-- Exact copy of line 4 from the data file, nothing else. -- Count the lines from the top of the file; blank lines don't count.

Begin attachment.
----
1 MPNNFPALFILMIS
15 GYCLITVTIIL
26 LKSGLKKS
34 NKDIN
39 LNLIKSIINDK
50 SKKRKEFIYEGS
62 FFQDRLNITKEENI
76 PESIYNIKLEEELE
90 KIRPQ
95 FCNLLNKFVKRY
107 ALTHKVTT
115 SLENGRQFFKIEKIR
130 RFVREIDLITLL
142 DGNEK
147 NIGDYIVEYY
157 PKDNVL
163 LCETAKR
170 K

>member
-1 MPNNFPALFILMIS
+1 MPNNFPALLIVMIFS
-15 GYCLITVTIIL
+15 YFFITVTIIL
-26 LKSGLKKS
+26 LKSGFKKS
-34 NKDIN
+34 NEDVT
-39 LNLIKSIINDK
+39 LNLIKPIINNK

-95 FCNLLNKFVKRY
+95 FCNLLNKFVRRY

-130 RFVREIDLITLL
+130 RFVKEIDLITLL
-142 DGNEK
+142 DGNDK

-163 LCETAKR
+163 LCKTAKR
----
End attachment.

34 NKDIN